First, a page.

What do you want to do or become in 2020? For those who like to set goals, the new year inevitably brings with it the talk of resolutions. Some folks aim to lose weight, eat better, or get in shape. Others will strive to read more, or start—or finish—that book they want to write.
You’re reading Inspiring Handmade (thank you!), so perhaps you have a creative project in mind. Will 2020 be the year you try a new type of art? Or take what you’ve learned in the past to the next level? What could that look like? What will you create this year? What stories will you tell?
Chances are, if you play it safe, doing the very same things in the very same ways, you won’t meet your goals, create the art or stories you envision, or become what you want to be.
How can you stretch yourself this year? That’s a question I’ve been asking myself. I want this next year to be a productive one, especially in the area of creativity. I want to create new art, in new ways. I have new stories I want to tell through a variety of media. Maybe you can relate. This blog is all about being inspired through and for creativity—inspired to dwell on things that are good, excellent, and praiseworthy (see Philippians 4:8), inspired to create works that communicate those attributes, and inspired to surround ourselves and feed our minds and spirits with work that helps us focus on those things.
What we’re all pursuing is fulfillment, isn’t it? That’s what all the resolutions, goals, plans, and creative works are about if we boil it down.
The secret to fulfillment
And here’s the secret that’s become more clear to me over the years: We’re the most fulfilled when we’re fulfilling our created purpose. I believe that purpose is to glorify God and enjoy a relationship with Him forever.
With that big idea in place, a lot of other things start to make sense. We’re all created in the image of God, the master Creator. Is it any wonder that we also find joy in creating? My art is simply an extension of—and an avenue to fulfill—my purpose. Yours can be, too.
For me, then, it’s vital that I remain connected to my Creator. I can see a direct correlation between the time I spend in prayer and reading God’s Word and the volume and quality of my creative ideas and output. Quite simply, when I’m reading and meditating on the types of things described in Philippians 4:8, the ideas sometimes come in such a flood that I can’t capture them all.
But being in the presence of my Creator is risky. He loves me, but He’s also intent on changing me. I’ve shared about that in more detail in a previous post. It’s challenging and often uncomfortable. Part of me doesn’t like change. But that’s where the creativity comes from. The more closely I relate to my Creator, the more like Him I become and that certainly includes increased capacity for creativity.
A strange incident on a rough sea
The pastor and author, John Ortberg, entitled one of his books, “If You Want to Walk on Water, You’ve Got to Get Out of the Boat.” The title is a reference to a passage found in the gospel of Matthew. Chapter 14:22-33 is a fascinating account of a strange event that occurs right after Jesus fed thousands of people with only five loaves of bread and two fish. After the crowd had eaten their fill, Jesus’ disciples collected 12 basketfuls of leftovers. Matthew continues his account this way, describing Jesus sending His disciples to the other side of the Sea of Galilee:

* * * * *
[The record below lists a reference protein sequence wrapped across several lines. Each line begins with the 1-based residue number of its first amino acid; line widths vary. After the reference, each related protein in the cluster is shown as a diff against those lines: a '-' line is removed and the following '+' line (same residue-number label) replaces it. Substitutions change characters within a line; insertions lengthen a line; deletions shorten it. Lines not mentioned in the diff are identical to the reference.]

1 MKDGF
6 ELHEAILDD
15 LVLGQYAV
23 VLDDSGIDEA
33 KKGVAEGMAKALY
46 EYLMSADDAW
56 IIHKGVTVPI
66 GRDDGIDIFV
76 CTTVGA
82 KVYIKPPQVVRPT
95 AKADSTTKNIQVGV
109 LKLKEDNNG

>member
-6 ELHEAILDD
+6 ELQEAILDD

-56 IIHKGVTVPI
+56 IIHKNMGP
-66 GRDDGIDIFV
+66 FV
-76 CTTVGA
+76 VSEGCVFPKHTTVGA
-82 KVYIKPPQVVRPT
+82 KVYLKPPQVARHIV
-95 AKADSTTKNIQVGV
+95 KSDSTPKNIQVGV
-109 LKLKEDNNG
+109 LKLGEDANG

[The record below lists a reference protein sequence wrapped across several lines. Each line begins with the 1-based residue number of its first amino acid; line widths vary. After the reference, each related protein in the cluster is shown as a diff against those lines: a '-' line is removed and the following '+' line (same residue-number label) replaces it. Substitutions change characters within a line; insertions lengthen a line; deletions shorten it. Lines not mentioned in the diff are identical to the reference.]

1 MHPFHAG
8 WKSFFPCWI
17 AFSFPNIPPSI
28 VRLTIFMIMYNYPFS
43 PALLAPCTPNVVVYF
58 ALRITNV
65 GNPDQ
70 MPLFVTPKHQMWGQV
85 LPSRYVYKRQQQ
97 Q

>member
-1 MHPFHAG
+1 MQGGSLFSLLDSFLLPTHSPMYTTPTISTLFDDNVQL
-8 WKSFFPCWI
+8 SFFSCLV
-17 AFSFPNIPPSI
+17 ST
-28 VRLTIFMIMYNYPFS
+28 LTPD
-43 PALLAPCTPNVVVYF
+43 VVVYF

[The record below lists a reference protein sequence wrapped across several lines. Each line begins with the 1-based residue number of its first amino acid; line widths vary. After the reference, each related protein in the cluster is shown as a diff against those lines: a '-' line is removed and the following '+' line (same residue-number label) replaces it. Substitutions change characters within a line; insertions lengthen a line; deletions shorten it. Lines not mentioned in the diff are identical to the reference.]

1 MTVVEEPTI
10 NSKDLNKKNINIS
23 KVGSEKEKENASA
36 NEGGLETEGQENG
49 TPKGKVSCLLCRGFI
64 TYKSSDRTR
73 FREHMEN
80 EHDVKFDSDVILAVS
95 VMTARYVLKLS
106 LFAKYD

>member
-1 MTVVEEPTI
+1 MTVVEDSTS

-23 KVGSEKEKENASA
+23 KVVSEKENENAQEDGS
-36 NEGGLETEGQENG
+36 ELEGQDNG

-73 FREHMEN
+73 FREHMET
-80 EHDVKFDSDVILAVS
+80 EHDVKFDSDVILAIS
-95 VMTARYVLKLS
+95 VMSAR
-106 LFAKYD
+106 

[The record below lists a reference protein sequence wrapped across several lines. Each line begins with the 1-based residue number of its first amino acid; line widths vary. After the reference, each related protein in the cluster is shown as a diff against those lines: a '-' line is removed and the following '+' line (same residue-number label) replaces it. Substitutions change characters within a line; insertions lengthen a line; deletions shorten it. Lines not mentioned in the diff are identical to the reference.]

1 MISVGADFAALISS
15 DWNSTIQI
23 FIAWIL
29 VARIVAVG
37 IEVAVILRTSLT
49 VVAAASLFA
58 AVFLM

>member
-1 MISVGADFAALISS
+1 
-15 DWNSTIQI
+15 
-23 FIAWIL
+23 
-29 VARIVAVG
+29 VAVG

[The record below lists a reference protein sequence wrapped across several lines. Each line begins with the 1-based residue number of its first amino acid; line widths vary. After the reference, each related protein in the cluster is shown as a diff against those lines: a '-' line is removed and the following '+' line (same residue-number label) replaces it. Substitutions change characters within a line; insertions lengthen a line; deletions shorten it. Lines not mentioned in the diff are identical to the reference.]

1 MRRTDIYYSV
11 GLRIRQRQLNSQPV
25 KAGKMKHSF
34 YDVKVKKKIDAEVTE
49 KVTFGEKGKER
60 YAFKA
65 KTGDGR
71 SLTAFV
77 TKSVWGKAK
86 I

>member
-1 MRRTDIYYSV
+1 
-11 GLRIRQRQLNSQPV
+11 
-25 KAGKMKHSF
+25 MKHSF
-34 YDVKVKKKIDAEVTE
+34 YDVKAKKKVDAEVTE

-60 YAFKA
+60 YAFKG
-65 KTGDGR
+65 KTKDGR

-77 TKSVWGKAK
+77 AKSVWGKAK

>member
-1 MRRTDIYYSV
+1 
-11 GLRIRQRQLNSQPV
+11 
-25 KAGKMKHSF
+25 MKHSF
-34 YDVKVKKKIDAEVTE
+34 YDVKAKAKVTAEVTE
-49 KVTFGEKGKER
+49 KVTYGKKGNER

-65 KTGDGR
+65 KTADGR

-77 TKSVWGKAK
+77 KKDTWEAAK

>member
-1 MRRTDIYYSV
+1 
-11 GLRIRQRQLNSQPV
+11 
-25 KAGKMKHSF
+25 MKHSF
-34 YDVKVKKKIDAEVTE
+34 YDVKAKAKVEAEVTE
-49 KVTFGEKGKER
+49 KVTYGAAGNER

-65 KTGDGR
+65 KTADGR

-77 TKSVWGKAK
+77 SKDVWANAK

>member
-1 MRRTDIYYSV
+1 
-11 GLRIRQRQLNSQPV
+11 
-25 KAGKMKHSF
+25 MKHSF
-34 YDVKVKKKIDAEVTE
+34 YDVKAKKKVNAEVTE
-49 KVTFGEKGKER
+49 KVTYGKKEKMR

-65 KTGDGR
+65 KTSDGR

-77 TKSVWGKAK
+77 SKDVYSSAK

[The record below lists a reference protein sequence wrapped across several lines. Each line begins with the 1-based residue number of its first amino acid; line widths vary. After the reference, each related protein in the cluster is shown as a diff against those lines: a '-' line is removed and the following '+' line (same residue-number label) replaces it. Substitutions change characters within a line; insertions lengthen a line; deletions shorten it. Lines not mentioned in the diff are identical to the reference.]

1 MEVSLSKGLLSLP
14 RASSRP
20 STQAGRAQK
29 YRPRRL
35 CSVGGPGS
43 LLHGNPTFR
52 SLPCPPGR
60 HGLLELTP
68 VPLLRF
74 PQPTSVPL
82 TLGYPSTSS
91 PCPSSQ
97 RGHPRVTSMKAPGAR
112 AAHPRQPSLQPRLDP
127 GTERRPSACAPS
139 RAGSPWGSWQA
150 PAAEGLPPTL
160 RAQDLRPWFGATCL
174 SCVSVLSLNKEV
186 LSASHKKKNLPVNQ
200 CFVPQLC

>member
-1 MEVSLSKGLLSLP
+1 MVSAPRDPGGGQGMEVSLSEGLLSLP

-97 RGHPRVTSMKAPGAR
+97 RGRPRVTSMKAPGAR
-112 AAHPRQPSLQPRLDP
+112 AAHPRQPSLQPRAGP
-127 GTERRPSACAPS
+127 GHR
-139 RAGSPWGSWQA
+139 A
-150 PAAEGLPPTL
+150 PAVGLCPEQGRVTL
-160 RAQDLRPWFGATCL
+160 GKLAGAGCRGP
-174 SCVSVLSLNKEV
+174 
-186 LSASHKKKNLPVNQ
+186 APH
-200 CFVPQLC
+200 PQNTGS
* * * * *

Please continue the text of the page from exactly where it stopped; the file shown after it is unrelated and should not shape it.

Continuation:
“Immediately He [Jesus] made the disciples get into the boat and go before Him to the other side, while He dismissed the crowds. And after He had dismissed the crowds, He went up on the mountain by Himself to pray. When evening came, He was there alone, but the boat by this time was a long way from the land, beaten by the waves, for the wind was against them. And in the fourth watch of the night He came to them, walking on the sea. But when the disciples saw Him walking on the sea, they were terrified, and said, ‘It is a ghost!’ and they cried out in fear. But immediately Jesus spoke to them, saying, ‘Take heart; it is I. Do not be afraid.’ And Peter answered him, ‘Lord, if it is you, command me to come to you on the water.’ He said, ‘Come.’ So Peter got out of the boat and walked on the water and came to Jesus. But when he saw the wind, he was afraid, and beginning to sink he cried out, ‘Lord, save me.’ Jesus immediately reached out His hand and took hold of him, saying to him, ‘O you of little faith, why did you doubt?’ And when they got into the boat, the wind ceased. And those in the boat worshiped him, saying, ‘Truly you are the Son of God.’”
Dwelling on this passage inspired the last piece of art I’ve created in 2019, a work that casts an eye toward the new year. Pictured above, it’s called Water Walker, a sculpture in salvaged oak barn wood, hand-painted in acrylics, with wire, white pickling stain, and distressed, hand-transferred lettering.
Making it personal
There have been many lessons drawn from the account of Jesus helping Peter walk on the water. Personally, it challenges me to realize that if I really want to grow in any area of my life, I have to step out of my safe, comfortable place and old habits, and, most importantly, stay connected with and focused on my Creator.
When I do that, I find the creativity, the passion, the energy, and the fulfillment I’m looking for. I find myself walking on the water. How about you? Do you hear the invitation to step out of your boat in faith, trust, and expectation? What do you want to do in 2020 that might require stepping out of your boat?
Be inspired throughout 2020 and beyond
If you’d like more inspiration or would like to inspire someone special, Water Walker is waiting for you in the Inspiring Handmade shop. Give yourself—or someone else—the gift of original art to inspire new things in the new year.